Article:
Binance SEC Lawsuit – Five Things We Know

Reading Time: 2 minutes

Binance was yesterday sued by the Securities and Exchange Commission (SEC) on multiple charges relating to how it operates in the US, with bans and a multi-million dollar penalty possible if the company are found guilty.

Here are the main takeaways from yesterday’s action.

Operating an Illegal Exchange

Binance has been accused of operating an illegal exchange by not registering with the SEC as required by law, allowing it to evade regulatory oversight. The SEC has also charged Binance with commingling customer assets and redirecting billions of dollars of customer funds into an account controlled by CEO Changpeng Zhao.

SEC Wants Binance and Zhao Banned

In the lawsuit, the SEC says it wants to ban Binance, Binance.US and Zhao from operating in the US, as well as levying a presumably hefty fine and disgorgement. This demand is the second existential threat facing Binance in the US following the Commodity Futures Trading Commission (CFTC) accusing the exchange of “willful evasion of federal law” in March.

SEC Broker-dealer Plan Bears Fruit

Binance and Binance.US have been accused of taking part in “unregistered offers and sales” of crypto asset securities and behaving like an “exchange, broker-dealer, and clearing agency” without prior registration. Just four months ago, the SEC said it was going to go after platforms it said were acting as broker-dealers, and it looks like it has been good to its word.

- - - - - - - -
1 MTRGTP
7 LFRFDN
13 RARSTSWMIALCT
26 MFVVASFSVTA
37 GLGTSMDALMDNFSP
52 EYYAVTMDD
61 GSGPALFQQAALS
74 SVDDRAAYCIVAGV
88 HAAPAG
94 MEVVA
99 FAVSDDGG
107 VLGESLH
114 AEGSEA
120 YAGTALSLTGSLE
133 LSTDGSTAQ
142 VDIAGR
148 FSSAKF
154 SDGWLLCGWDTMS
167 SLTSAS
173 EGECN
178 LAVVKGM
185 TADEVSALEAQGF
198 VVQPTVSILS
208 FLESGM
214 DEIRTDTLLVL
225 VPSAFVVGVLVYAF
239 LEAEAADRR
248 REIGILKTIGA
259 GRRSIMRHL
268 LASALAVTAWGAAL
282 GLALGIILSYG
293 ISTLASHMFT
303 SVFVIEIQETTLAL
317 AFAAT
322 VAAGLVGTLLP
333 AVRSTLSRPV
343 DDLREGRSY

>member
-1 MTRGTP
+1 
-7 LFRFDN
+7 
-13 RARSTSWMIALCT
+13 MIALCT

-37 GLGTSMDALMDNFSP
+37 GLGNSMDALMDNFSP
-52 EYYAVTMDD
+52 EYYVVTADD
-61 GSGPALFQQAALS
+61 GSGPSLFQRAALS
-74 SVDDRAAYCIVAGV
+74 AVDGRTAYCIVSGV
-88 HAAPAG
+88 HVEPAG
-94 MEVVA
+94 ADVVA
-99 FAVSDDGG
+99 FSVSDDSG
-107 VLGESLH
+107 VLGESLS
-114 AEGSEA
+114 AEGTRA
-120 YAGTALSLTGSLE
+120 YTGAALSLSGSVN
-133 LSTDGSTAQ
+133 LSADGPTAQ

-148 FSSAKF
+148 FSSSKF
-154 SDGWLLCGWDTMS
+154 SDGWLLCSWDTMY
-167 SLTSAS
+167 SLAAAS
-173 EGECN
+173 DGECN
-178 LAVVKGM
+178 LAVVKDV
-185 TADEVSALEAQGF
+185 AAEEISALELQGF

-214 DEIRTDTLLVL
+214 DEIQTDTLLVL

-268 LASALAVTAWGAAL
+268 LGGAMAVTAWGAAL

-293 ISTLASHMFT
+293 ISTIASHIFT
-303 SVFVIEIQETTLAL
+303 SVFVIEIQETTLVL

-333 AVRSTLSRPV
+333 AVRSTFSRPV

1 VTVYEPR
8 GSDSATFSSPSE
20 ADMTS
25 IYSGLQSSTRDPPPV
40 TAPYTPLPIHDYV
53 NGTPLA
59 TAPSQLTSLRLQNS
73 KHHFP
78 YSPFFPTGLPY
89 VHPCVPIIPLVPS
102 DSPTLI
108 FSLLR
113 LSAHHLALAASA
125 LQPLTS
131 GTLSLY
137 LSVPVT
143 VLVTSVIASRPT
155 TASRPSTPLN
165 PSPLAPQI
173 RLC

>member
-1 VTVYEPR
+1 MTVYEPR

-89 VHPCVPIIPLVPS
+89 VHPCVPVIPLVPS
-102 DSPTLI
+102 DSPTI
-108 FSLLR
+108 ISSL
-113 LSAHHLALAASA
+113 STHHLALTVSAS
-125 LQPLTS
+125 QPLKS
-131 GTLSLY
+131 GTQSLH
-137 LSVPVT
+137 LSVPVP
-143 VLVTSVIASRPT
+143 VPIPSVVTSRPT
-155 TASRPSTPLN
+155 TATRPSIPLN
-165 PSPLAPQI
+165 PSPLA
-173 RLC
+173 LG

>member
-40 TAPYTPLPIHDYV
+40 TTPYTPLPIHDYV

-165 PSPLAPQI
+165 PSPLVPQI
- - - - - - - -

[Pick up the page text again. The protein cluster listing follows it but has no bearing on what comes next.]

12 Cryptos Named as Securities

The lawsuit identified a further 12 cryptocurrencies as being securities, according to the SEC. These “include but are not limited to” BNB, BUSD, SOL, ADA, MATIC, FIL, ATOM, and SAND. This is another example of the SEC claiming that cryptocurrencies are securities without giving the projects relating to those coins a chance to respond, let alone a court hearing to decide on the matter.

Binance Says SEC Refused to Engage

In an all too familiar tale, Binance argued that the SEC refused to “productively engage” with them when the pair were discussing a negotiated settlement, arguing that rather than negotiating the SEC “instead chose to act unilaterally and litigate.” Other exchanges have reported similar experiences with the SEC, which has frequently asked crypto companies to “come in and talk to us”.